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Apache Ignite vs VoltDB: What are the differences?

Apache Ignite and VoltDB are both popular in-memory database platforms used for real-time data processing. Below are the key differences between Apache Ignite and VoltDB.

  1. Architecture: Apache Ignite uses a distributed architecture with a shared-nothing design, allowing it to scale horizontally across cluster nodes. On the other hand, VoltDB utilizes a single-node shared-nothing architecture that scales vertically by adding more resources to a single server.

  2. Consistency Model: Apache Ignite supports both strong and eventual consistency models, providing flexibility for different use cases. In contrast, VoltDB strictly adheres to the ACID properties with strong consistency guarantees for all transactions.

  3. SQL Support: Apache Ignite offers full SQL support with a distributed SQL engine for querying and processing data across the cluster. VoltDB, on the other hand, uses a DML-centric SQL dialect specifically optimized for fast transaction processing.

  4. Data Replication: Apache Ignite provides various replication techniques, including partition-based replication and data center replication for high availability and fault tolerance. VoltDB employs a fully replicated data model, storing a copy of each data partition on every server in the cluster.

  5. Data Durability: Apache Ignite allows users to choose between in-memory and disk-based storage options for data durability, providing flexibility based on performance and durability requirements. VoltDB primarily focuses on in-memory storage for low-latency data processing, with the option to persist data to disk for fault tolerance.

In summary, Apache Ignite and VoltDB differ in their architecture, consistency models, SQL support, data replication techniques, and data durability options.

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Pros of Apache Ignite
Pros of VoltDB
  • 5
    Written in java. runs on jvm
  • 5
    Multiple client language support
  • 5
  • 5
    High Avaliability
  • 4
    Sql query support in cluster wide
  • 4
    Rest interface
  • 4
    Load balancing
  • 3
    Distributed compute
  • 3
    Better Documentation
  • 2
    Easy to use
  • 1
    Distributed Locking
  • 5
    SQL + Java
  • 4
    In-memory database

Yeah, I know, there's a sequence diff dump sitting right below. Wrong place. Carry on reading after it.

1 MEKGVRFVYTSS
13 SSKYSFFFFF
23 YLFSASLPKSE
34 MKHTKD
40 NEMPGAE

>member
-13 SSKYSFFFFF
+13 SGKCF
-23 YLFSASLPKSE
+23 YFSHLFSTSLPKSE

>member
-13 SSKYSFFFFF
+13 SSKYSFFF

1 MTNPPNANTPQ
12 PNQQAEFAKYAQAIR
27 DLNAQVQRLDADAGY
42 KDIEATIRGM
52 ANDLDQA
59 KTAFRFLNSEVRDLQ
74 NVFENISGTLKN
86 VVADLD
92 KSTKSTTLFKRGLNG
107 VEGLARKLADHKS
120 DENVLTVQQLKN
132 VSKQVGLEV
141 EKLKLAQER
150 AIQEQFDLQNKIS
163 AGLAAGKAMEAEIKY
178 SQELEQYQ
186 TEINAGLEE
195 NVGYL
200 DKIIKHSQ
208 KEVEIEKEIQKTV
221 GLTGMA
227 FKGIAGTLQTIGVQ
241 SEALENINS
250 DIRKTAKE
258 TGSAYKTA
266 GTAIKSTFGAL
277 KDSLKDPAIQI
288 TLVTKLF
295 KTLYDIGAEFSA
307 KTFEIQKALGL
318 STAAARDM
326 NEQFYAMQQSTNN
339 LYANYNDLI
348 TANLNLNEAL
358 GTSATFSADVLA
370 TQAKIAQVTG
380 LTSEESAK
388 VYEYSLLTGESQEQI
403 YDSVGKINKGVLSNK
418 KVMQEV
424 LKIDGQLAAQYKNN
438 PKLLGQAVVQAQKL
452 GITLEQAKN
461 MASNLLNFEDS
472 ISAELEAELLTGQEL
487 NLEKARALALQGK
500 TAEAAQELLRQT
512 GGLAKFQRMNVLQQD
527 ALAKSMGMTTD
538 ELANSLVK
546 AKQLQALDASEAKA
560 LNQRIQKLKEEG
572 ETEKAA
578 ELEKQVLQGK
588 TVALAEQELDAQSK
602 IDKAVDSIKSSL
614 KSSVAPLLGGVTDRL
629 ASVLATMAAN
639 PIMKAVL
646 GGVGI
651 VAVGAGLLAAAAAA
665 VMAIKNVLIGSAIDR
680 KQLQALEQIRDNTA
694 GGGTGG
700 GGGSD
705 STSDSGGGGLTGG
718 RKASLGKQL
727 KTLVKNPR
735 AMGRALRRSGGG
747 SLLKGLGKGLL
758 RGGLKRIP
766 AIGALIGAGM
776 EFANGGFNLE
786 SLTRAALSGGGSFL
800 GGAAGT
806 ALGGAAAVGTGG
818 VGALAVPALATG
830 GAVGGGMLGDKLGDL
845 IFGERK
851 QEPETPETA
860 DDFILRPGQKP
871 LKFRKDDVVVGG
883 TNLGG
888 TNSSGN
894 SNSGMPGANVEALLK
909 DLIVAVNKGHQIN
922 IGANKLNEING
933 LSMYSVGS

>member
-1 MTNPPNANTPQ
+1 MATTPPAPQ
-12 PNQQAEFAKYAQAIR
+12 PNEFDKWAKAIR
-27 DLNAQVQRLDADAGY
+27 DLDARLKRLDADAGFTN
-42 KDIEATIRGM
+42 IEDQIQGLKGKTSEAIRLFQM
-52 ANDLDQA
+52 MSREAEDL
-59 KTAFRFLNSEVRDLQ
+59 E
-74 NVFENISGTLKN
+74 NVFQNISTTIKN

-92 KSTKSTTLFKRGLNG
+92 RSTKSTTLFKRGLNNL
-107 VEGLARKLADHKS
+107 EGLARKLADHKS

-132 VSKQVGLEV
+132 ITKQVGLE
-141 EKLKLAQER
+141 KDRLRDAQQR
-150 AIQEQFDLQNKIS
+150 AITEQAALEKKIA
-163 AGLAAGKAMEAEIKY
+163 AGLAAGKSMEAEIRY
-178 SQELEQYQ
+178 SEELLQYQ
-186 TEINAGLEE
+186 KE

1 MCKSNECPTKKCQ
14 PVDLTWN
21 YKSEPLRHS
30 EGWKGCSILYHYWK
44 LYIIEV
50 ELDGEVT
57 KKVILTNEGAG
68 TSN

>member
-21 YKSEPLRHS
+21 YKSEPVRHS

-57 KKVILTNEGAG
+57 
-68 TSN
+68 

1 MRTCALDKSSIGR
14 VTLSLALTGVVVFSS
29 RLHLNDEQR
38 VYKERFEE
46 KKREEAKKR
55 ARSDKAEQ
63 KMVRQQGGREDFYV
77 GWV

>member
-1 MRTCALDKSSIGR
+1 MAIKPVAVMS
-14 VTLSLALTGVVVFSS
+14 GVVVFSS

• 4
    A brainchild of Michael Stonebraker
  • 3
    Very Fast
  • 2

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What is Apache Ignite?

It is a memory-centric distributed database, caching, and processing platform for transactional, analytical, and streaming workloads delivering in-memory speeds at petabyte scale

What is VoltDB?

VoltDB is a fundamental redesign of the RDBMS that provides unparalleled performance and scalability on bare-metal, virtualized and cloud infrastructures. VoltDB is a modern in-memory architecture that supports both SQL + Java with data durability and fault tolerance.

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What tools integrate with Apache Ignite?
What tools integrate with VoltDB?
What are some alternatives to Apache Ignite and VoltDB?
Redis is an open source (BSD licensed), in-memory data structure store, used as a database, cache, and message broker. Redis provides data structures such as strings, hashes, lists, sets, sorted sets with range queries, bitmaps, hyperloglogs, geospatial indexes, and streams.
The MySQL software delivers a very fast, multi-threaded, multi-user, and robust SQL (Structured Query Language) database server. MySQL Server is intended for mission-critical, heavy-load production systems as well as for embedding into mass-deployed software.
With its various distributed data structures, distributed caching capabilities, elastic nature, memcache support, integration with Spring and Hibernate and more importantly with so many happy users, Hazelcast is feature-rich, enterprise-ready and developer-friendly in-memory data grid solution.
MongoDB stores data in JSON-like documents that can vary in structure, offering a dynamic, flexible schema. MongoDB was also designed for high availability and scalability, with built-in replication and auto-sharding.
Apache Spark
Spark is a fast and general processing engine compatible with Hadoop data. It can run in Hadoop clusters through YARN or Spark's standalone mode, and it can process data in HDFS, HBase, Cassandra, Hive, and any Hadoop InputFormat. It is designed to perform both batch processing (similar to MapReduce) and new workloads like streaming, interactive queries, and machine learning.
See all alternatives